Settlement Turns Walgreens Into A Monster
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What's going on? And can Walgreen keep it up?
The PBM Dispute
ExpressScripts is a Pharmacy Benefit Manager, or PBM, and the country's largest. It acts as a gatekeeper between the insurance industry and drug benefits. If you're not in a PBM, it's tough to run a pharmacy.
Yet Walgreen was willing to do just that for months. This did some serious damage to the stock, sending it from nearly $45 per share down to about $30, when a new agreement was finally reached.
CVS, which owns its own PBM, Caremark, was the prime beneficiary of this. When the dispute began in July 2011, CVS shares began moving upward. If you sold Walgreens and bought CVS at that point, you would still be well ahead.
So, to a great extent, all that we've seen since last July is Walgreen catching up to its pre-dispute level. But at its present price, Walgreen is actually $5 per share above those 2011 highs. The question for investors is, where do the stocks go from here?
A New Business Model
The key to success going forward is a new business model, one that CVS pioneered but Walgreen has committed to.
Both companies have in-store clinics at some locations. CVS calls its Minute Clinics-Walgreen calls its Take Care Clinics. Both are staffed by nurse-practitioners and make extensive use of electronic health records, with physicians providing back-up on an as-needed basis.
These kinds of clinics are key to managing the enormous, and growing, shortage of primary care physicians. The physicians' lobbying arm, the American Association of Family Physicians, has been pounding the table on this issue for years, saying a current shortage of 16,000 such physicians will become 25,000 by 2025 unless there is drastic action.
Of course, a shortage can also be an opportunity, if you work it right.
CVS Holds Back, Walgreens Charges Forward
CVS' problem here may be Caremark, which was its big advantage during the ExpressScripts-Walgreen dispute.
As a Pharmacy Benefit Manager, Caremark is closely tied to existing business models in medicine. If CVS pharmacies did much more than fix sprains and give shots, its Caremark customers might revolt.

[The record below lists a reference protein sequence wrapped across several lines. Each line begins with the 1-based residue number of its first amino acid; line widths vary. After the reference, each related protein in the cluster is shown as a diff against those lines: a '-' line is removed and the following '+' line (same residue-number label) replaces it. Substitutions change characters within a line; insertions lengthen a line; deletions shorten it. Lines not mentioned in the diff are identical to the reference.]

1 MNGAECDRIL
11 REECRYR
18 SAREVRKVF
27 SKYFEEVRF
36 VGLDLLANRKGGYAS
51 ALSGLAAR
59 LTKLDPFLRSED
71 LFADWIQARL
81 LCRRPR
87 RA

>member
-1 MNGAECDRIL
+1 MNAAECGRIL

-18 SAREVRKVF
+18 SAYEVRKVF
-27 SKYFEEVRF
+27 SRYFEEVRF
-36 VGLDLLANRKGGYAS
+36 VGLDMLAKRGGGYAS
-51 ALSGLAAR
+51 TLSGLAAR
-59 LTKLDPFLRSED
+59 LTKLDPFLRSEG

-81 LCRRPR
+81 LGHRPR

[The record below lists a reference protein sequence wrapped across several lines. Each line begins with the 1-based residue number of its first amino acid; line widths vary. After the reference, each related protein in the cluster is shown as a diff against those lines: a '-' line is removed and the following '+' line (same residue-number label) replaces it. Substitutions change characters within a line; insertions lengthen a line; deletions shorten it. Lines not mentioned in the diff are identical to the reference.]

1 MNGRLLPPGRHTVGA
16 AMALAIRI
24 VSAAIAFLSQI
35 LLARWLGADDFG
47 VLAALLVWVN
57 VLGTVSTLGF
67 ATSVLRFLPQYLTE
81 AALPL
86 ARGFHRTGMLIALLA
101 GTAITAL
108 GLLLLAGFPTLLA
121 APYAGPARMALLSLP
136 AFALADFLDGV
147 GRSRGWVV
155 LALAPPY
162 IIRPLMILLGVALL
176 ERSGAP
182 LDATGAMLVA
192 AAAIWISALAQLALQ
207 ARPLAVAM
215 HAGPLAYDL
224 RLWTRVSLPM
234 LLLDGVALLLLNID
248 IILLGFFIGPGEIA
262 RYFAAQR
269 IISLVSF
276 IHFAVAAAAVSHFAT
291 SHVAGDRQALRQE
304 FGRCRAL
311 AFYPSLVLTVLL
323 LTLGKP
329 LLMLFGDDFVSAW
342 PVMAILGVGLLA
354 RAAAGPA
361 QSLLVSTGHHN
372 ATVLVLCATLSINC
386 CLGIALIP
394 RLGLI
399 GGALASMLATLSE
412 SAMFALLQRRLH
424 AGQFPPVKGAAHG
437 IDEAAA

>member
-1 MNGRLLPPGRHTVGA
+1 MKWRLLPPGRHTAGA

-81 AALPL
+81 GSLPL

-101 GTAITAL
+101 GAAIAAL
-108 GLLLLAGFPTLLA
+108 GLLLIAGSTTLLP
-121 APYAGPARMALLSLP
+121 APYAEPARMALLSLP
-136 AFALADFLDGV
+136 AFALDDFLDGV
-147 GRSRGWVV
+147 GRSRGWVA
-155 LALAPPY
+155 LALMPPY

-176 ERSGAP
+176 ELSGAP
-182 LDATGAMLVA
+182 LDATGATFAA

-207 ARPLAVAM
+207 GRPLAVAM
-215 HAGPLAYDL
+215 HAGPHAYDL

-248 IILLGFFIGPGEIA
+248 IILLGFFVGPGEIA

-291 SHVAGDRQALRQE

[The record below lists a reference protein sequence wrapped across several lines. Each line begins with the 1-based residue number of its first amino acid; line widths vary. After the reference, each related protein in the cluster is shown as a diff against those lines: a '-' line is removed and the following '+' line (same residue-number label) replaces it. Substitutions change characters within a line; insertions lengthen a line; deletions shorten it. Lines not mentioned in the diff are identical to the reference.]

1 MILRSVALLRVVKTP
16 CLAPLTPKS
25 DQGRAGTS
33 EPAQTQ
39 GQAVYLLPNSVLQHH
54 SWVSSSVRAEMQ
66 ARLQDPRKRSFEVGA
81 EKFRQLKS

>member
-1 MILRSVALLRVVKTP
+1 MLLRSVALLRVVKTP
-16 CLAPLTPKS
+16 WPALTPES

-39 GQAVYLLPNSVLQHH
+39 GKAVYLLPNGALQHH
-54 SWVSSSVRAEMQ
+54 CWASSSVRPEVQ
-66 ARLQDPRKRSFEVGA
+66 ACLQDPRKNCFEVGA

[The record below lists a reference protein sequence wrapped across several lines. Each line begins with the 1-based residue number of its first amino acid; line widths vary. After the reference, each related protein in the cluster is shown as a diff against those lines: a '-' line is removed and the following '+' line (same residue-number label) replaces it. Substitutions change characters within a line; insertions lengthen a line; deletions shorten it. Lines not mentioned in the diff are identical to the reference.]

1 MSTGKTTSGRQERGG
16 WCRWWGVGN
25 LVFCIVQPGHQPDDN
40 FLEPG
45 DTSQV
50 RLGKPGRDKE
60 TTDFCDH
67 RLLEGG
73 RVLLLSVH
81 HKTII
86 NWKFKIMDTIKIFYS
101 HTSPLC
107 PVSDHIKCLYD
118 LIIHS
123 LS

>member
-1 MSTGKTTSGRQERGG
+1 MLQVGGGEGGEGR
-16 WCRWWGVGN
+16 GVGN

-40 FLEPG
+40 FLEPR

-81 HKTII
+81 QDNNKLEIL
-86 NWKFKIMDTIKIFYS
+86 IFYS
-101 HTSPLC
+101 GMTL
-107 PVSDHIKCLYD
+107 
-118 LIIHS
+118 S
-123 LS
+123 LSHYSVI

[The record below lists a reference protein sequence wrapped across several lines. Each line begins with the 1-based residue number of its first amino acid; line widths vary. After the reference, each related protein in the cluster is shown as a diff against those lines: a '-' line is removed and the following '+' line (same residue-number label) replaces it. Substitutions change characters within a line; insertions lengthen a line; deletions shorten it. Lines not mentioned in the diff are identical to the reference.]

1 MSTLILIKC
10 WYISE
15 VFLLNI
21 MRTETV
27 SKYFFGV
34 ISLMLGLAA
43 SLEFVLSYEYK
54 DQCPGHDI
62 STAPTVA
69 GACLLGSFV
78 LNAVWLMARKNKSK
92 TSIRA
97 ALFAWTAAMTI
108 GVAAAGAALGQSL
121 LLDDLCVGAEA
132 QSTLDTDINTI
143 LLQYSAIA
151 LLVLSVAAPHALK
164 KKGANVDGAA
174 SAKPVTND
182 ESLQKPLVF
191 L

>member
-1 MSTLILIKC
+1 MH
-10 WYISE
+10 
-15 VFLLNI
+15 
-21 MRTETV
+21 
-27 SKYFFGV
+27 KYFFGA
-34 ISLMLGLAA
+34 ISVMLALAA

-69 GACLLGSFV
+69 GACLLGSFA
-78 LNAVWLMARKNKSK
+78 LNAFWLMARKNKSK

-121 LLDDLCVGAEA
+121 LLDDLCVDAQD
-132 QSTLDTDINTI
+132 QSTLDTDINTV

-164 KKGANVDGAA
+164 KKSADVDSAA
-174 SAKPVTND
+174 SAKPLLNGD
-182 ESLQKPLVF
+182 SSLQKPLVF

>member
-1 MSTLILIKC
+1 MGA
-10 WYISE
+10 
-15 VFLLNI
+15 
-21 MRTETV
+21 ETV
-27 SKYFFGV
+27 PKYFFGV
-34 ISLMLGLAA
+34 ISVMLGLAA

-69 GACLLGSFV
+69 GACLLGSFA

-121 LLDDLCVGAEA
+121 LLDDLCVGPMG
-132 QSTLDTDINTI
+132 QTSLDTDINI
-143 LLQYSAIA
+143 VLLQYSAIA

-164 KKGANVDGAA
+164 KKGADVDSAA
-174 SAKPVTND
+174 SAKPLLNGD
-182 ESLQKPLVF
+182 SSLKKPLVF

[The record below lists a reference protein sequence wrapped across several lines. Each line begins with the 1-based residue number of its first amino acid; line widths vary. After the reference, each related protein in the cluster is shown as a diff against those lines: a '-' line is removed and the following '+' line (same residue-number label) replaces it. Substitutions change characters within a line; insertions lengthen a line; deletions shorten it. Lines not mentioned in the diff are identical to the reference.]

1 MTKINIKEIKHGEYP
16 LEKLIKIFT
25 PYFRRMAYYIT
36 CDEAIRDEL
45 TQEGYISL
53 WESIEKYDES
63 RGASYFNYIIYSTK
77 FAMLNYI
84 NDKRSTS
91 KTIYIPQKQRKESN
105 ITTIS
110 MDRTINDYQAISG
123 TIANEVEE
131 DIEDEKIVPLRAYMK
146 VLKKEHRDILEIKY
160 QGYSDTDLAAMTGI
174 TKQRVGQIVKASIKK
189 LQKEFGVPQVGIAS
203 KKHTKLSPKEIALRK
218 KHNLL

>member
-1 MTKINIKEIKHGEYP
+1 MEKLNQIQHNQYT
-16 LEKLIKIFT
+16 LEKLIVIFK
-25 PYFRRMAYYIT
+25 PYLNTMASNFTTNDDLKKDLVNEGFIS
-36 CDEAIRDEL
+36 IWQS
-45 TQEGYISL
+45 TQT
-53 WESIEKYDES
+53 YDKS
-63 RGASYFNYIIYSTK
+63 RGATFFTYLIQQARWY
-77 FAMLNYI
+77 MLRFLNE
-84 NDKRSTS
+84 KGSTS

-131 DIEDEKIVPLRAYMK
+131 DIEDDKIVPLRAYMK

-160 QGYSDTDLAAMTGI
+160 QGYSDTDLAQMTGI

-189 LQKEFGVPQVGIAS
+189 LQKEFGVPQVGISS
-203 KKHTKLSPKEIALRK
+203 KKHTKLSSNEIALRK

Walgreen is under no such restriction, so it has taken the route of both diagnosing and treating chronic diseases, like diabetes and heart disease. This puts it not only ahead of CVS, but ahead of other rivals with in-store clinics, like Target and Wal-Mart.
Walgreen now says it will put physicians assistants and nurse practitioners, who aren't doctors but can have prescribing power, into 300 clinics in 18 states. They will be able to both diagnose these chronic conditions and offer treatment. Hospitals and Health Networks notes that this represents 80% of the U.S. health care market.
Ishani Ganguli, writing at The Health Care Blog , says Walgreen now has an opportunity to create alliances with specialists who can enhance its offering, perhaps making it an Accountable Care Organization, or ACO. ACOs get a fixed per-patient price from insurers, either for wellness or case management, and thus have an incentive to keep patients out of the hospital that fee-for-service groups don't.
The bottom line here is that Walgreen has found the “sweet spot” in the health care market, the biggest source of revenue, the area everyone claims is driving health care costs upward, and it has a data-driven system, limiting expensive doctor participation, that can save enormous amounts of money for patients and insurers, while making enormous profits for itself.
Walgreen should be on your buy list.
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Dana Blankenhorn has no position in any stocks mentioned. The Motley Fool recommends Express Scripts. The Motley Fool owns shares of Express Scripts. Try any of our Foolish newsletter services free for 30 days. We Fools may not all hold the same opinions, but we all believe that considering a diverse range of insights makes us better investors. The Motley Fool has a disclosure policy. Is this post wrong? Click here. Think you can do better? Join us and write your own!